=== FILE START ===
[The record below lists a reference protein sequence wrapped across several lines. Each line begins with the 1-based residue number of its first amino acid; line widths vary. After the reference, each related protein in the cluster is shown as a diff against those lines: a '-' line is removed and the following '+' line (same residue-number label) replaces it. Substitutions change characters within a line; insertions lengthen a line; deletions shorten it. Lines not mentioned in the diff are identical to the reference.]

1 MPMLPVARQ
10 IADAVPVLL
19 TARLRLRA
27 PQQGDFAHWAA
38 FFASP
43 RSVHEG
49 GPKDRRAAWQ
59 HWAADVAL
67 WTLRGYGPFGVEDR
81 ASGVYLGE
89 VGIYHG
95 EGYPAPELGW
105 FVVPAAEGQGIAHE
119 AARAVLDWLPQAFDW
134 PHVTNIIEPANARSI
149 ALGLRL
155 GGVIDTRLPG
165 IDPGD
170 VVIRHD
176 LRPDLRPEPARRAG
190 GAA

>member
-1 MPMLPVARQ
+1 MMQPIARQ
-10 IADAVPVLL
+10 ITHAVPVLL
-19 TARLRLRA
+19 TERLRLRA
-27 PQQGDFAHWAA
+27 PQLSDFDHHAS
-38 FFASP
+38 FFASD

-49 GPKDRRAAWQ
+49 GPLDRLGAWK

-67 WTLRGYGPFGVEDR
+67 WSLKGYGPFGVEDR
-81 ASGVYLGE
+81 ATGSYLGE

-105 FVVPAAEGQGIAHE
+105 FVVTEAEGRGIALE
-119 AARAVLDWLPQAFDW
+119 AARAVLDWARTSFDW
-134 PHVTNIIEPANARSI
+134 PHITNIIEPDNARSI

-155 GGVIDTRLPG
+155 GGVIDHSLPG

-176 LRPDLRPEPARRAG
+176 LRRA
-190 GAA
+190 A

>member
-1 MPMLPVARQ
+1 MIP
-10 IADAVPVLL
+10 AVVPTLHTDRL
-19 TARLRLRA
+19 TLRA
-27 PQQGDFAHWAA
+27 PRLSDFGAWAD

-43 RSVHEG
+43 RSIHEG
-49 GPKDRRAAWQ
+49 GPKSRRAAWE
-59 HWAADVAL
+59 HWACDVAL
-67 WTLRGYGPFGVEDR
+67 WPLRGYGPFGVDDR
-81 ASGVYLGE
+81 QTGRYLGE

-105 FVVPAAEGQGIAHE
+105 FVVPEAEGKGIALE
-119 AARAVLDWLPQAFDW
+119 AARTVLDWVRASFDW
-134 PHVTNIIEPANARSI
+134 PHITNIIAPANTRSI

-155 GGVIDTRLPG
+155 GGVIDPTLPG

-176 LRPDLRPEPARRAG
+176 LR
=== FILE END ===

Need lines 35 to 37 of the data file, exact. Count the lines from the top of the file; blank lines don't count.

+49 GPLDRLGAWK

-67 WTLRGYGPFGVEDR
+67 WSLKGYGPFGVEDR